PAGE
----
A NIC rating is a field measurement of the total sound insulation performance between two rooms. Essentially, an NIC is the field test version of an STC. It’s the same test, but STC is more accurate as it’s performed in a lab in controlled conditions.

Noise Reduction Coefficient (NRC) Rating

An NRC rating is the average of how much sound an acoustic product can absorb, or how much reverb and echo can be reduced. Like a sponge absorbs water, an acoustic product absorbs sound and the NRC tells us how much sound those products can soak up.

Put simply: STC and NIC ratings are geared towards either containing the sound or keeping unwanted sounds out, while NRC ratings are for making your room sound better.

Sound Insulation Testing: How To Test Soundproofing

A speaker is used to generate high-intensity broad-spectrum noise for testing in adjacent spaces.

A speaker is used to generate high-intensity broad-spectrum noise for testing in adjacent spaces.

The first step to properly soundproof a space is to understand its baseline, or how sound is blocked as is. Not only are the sizes of spaces important, but buildings are built with different materials with different techniques that can be more soundproof or less soundproof. Even just knowing how and with what a wall was built isn’t precise as imperfections in the build or other nuances that can allow sound to leak through. The only way to truly know is to test.

DIY vs. Professional Soundproof Testing

There are two ways to test soundproofing in your space: do it yourself or employ a soundproofing professional, also called an acoustician. The latter will always be preferable because of their instruments, skill, and knowledgeable insights but, depending on your goals and budget, an acoustician isn’t entirely necessary.

We live in a wonderful time where the “prosumer” can readily test the acoustics in their space with cheap equipment and software to determine a relatively precise reading from which to select the right soundproofing materials. In the most basic version, there is free software that can be found as a phone application that uses the phone’s microphone.

While you can get decent results with your phone, the one aspect lacking is the microphone. It’s simply not capable of getting precise readings. To solve this, there are numerous, relatively inexpensive reference microphones you can purchase that will dramatically improve your results while utilizing the same software.

How to Test Soundproofing Through DIY Methods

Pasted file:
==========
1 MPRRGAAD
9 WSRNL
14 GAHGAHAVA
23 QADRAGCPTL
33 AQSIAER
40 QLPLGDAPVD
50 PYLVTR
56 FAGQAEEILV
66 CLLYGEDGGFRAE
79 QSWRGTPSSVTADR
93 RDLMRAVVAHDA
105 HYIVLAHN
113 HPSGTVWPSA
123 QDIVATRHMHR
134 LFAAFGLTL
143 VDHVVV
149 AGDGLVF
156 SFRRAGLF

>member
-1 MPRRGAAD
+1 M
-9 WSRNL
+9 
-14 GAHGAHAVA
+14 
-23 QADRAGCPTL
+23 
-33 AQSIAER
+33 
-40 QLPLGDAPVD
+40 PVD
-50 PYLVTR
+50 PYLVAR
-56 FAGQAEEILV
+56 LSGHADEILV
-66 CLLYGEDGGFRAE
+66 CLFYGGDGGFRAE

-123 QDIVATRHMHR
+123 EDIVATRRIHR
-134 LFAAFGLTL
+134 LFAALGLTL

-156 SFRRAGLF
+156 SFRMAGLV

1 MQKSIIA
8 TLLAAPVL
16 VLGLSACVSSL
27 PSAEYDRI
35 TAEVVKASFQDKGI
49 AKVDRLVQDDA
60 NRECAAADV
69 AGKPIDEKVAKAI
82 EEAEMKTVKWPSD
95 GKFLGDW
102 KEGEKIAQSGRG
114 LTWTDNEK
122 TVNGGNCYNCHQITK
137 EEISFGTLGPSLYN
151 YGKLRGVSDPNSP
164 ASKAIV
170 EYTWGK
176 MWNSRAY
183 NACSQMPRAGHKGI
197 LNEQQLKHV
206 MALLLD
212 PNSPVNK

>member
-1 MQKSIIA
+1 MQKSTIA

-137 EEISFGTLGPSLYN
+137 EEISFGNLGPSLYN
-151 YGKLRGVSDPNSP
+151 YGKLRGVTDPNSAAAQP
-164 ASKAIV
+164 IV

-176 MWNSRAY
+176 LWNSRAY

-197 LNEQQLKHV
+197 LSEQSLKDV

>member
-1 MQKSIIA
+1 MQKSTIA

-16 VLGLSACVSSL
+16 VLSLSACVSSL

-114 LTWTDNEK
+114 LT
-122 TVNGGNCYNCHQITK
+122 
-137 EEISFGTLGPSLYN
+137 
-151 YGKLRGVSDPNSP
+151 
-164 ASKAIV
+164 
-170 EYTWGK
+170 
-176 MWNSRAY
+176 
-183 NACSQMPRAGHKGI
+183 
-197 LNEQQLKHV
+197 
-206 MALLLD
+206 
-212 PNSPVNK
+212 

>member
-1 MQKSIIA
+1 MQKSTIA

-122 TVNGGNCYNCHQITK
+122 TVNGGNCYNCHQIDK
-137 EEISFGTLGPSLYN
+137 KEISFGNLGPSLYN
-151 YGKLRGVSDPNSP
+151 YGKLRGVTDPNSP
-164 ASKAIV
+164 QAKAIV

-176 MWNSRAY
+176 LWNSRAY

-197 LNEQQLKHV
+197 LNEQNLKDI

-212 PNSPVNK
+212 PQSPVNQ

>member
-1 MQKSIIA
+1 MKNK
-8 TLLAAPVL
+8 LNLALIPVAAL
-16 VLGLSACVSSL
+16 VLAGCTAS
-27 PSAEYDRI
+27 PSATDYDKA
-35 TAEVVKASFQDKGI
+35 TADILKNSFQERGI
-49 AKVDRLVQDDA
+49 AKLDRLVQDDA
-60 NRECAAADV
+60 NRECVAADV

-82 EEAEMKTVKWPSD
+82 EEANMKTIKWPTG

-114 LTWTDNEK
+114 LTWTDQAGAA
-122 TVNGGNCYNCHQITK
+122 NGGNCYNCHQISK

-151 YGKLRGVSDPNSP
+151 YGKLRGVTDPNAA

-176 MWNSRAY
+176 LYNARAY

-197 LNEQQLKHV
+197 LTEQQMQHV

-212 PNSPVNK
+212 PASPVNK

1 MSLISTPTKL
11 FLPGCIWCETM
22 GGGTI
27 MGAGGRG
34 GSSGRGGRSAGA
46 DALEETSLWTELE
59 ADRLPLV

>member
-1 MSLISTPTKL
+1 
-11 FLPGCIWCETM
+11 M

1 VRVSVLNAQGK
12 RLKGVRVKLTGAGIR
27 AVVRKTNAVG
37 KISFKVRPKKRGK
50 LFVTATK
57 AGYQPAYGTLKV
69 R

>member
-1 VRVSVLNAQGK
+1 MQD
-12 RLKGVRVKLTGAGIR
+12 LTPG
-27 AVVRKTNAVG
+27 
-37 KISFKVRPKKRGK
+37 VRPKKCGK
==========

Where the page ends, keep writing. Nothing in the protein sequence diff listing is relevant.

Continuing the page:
Step 1: Selecting The Sound Source

You want to perform your test by selecting a frequency in the software at a set decibel level. In choosing the frequency and decibel level, it’s important to consider the sounds you are soundproofing for because different frequencies are harder to soundproof for than others.

If soundproofing a home studio, for example, consider the types of sounds you’ll be making. (Drums, for example, create more low frequencies and are therefore harder to soundproof than the sounds of voices and acoustic guitars.)

You would then be best served by selecting a lower frequency for your testing. Likewise, if you’re testing for a home theater, the loudest parts of a film—explosions, gunfire, etc —are the sounds that need to be soundproofed for most, so select a frequency that applies.

Often home theaters employ subwoofers to pack that low end punch, so, again, selecting a lower frequency and at the volume you’ll be playing it is key.

Step 2: Reference Microphone Setup And Data Collection

The more data you collect, the more precision you can achieve via the DIY method. At minimum, the space needs to be tested and the space in adjoining rooms needs to be tested.

Begin by placing the microphone in the middle of the space with no sound for a baseline reading. Once complete, turn on your sound source and test it playing your chosen frequency. Finally, place the reference mic in an adjoining room, turn on the sound source, and run the test. You should then perform these tests again so you have two sets of data for precise results.

To be even more precise, you can test the space to be soundproofed with multiple placements of the mic. I suggest testing once with the mic near the soundsource, once with the mic in the middle of the room, and a final time with the mic at the farthest end of the room. Again, do all of these tests at least a second time so you can get a good data set. The more points of data you collect, the more precision you will have to make the right choice for your specific circumstances.

Step 3: Data Analysis

There are numerous references available on the internet that you can analyze with your collected data to determine how your room is currently soundproofed and the materials and methods you need to employ to achieve your final goal. By comparing test results to industry standards and benchmarks, you can get a great idea of what you will need to soundproof the room.

If you’ve exhausted your DIY skills, you can share your results with an acoustical professional who can analyze it for you. This is the best of both worlds, because you saved money by performing the tests yourself, but now you can rely on a professional to take the data and use their knowledge of acoustics and soundproofing products and materials to find exactly what you need.

Professional Soundproof Testing With An Acoustician

Jose Mangin's Man Cave

Jose Mangin’s Man Cave